One of my favourite lines from a movie is in Austin Powers: International Man of Mystery, where our protagonist turns to his casino table companion and says: ‘Allow myself to introduce … myself.’ In addition to the words, I love his visible effort in working out what to say after ‘introduce’. Of course there’s no other way forward for Austin than to repeat himself with ‘myself’.

Locating subject and object

The impulse to overuse reflexive pronouns is out there. In a #NoPainerExplainer tweet, the ever-helpful John Espirian sets out the rule for ‘myself’ (with useful graphics):

Use ‘myself’ when you’re the subject and the object: ‘I looked at myself.’ If someone or something else is the subject and you’re the object, use ‘me’: ‘Tony gave the Pringles to me.’ Don’t use ‘myself’ to sound formal.

Pringles, mmmm. What was I saying? Oh yes – John’s explainer is useful in two main ways. Firstly, it neatly captures the issue for Austin Powers – he treated what should have been the subject (‘me’) as the object. This applies to any sort of reflexive pronoun – it comes into play when the subject is also the object, and this -self or -selves word should be used to refer to the object only.

Secondly, John makes the point that people often use ‘myself’ to ‘sound formal’. This certainly applies to Austin Powers, and may also be behind the overuse of ‘yourself’, of which there seemed to be a proliferation among call handlers about a decade ago: ‘Can I talk to yourself about PPI today?’ In terms of where it might come from, people say ‘Your Honour’ to a judge, ‘Your Grace’ to an archbishop, ‘Your Majesty’ to the Queen precisely to avoid saying ‘you’. Perhaps the everyday use of ‘yourself’ for ‘you’ in sales teams is a trickle-down of this – after all, the customer is king.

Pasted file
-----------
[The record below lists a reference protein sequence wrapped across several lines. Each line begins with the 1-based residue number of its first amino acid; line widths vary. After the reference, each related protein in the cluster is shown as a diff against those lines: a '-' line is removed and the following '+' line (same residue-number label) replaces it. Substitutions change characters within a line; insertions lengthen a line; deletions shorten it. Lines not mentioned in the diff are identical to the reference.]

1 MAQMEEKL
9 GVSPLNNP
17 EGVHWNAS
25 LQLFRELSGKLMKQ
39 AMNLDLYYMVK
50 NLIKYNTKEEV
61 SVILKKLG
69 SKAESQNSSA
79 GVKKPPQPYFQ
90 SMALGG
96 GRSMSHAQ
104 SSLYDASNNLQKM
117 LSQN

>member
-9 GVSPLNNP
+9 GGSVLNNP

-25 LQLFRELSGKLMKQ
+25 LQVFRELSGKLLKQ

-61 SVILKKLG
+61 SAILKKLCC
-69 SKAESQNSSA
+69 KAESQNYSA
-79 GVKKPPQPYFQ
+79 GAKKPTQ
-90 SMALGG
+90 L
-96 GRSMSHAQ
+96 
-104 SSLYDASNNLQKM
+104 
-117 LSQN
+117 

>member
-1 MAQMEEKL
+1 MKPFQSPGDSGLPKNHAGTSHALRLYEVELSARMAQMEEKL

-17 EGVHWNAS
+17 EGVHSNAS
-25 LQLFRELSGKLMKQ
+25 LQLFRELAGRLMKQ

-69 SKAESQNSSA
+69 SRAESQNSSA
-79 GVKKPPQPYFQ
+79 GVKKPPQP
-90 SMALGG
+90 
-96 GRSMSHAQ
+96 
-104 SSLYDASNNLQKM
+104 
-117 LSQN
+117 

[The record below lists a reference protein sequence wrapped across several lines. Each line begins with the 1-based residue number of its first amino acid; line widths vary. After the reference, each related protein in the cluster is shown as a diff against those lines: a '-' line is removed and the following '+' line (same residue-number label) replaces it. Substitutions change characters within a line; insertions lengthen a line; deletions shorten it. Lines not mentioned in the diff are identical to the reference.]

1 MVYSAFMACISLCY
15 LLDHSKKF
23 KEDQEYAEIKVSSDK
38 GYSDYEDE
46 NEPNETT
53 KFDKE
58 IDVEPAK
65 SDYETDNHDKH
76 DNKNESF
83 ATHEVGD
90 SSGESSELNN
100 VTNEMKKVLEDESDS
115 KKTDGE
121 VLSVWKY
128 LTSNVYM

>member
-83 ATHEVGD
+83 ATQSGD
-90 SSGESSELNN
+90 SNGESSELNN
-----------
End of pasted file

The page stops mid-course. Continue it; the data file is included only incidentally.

Reflexive pronouns – how many?

But there are more reflexive pronouns than just ‘myself’ and ‘yourself’. The Oxford A–Z of Grammar and Punctuation, edited by John Seely, lists nine: ‘myself, ourselves, yourself, yourselves, himself, herself, itself, oneself, themselves.’ David Marsh, in For Who the Bell Tolls, adds ‘a few variations such as the dialect thi’sen, the biblical “heal thyself” and the “royal we” ourself’.

Recently I was copyediting a book that had been through more than ten editions. Its original plan was to alternate by chapter the gender of pronouns: in Chapter 1 ‘if a person sold her car …’, in Chapter 2 ‘he would be breaking the law if …’ and so on. However, with the addition of new chapters this system was starting to fall apart, so the author and I decided to use the singular ‘they’ throughout. It was going swimmingly, until I got to ‘himself’.

The only option, according to the lists in Seely and Marsh, would have been to replace ‘himself’ with ‘themselves’. But if we want it to be obvious that we are talking about one person, ‘themselves’ doesn’t always offer enough clarity. For example,

The killer-survivor will keep the property for themselves

could give the impression that the killer and survivor are two people. If the reader went back and reviewed the context, they would conclude that it is one person, but as our aim is to lessen the reader’s burden, this is hardly satisfactory.

The other issue is the jarring effect of an apparent lack of agreement between the subject and object. The subject is singular; the object seems to be plural. For example,

a person cannot have rights against themselves

raises in the reader a sense of dissonance they could do without when there is already enough to concentrate on in the meaning.

After riffling through the entirety of my reference shelf to find a solution to this conundrum, the 17th edition of the Chicago Manual of Style (CMOS) offered a development:

[T]hemself (like yourself) may be used to signal the singular antecedent (though some people will prefer themselves).

This comparison of ‘themself’ and ‘yourself’ is useful. Perhaps Her Majesty’s ‘ourself’ falls into the same category.

Going online, I found ‘Themself is a perfectly cromulent word’ (at Conscious Style Guide), in which editor, trainer, columnist and CIEP Advanced Professional Member Sarah Grey argues ‘there’s no question’ that we need ‘themself’, not only to show the proper respect to people who want to use a gender-nonbinary pronoun but also for clarity. Citing instances of its use since the 15th century, Grey describes CMOS’s new rule about ‘themself’ as the word’s overdue ‘mark of acceptance into formal English’.

So I allowed myself to introduce ‘themself’ into the text. And, yes, it looked better, and seemed clearer. But I did let the author and proofreader know I’d done it, and why.